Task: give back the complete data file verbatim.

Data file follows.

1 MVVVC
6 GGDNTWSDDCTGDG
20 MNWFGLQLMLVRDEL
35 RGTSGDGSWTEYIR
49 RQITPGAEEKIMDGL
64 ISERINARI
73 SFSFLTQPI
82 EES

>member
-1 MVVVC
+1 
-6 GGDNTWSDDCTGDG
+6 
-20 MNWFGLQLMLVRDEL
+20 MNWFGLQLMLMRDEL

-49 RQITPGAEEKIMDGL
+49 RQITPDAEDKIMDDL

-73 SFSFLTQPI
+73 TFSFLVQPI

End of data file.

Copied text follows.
1 MVVVC
6 GGDNTWSDDCTGDG
20 MNWFGLQLMLVRDEL
35 RGTSGDGSWTEYIR
49 RQITPGAEEKIMDGL
64 ISERINARI
73 SFSFLTQPI
82 EES

>member
-1 MVVVC
+1 
-6 GGDNTWSDDCTGDG
+6 
-20 MNWFGLQLMLVRDEL
+20 MNWFGLQLMLMRDEL

-49 RQITPGAEEKIMDGL
+49 RQITPDAEDKIMDDL

-73 SFSFLTQPI
+73 TFSFLVQPI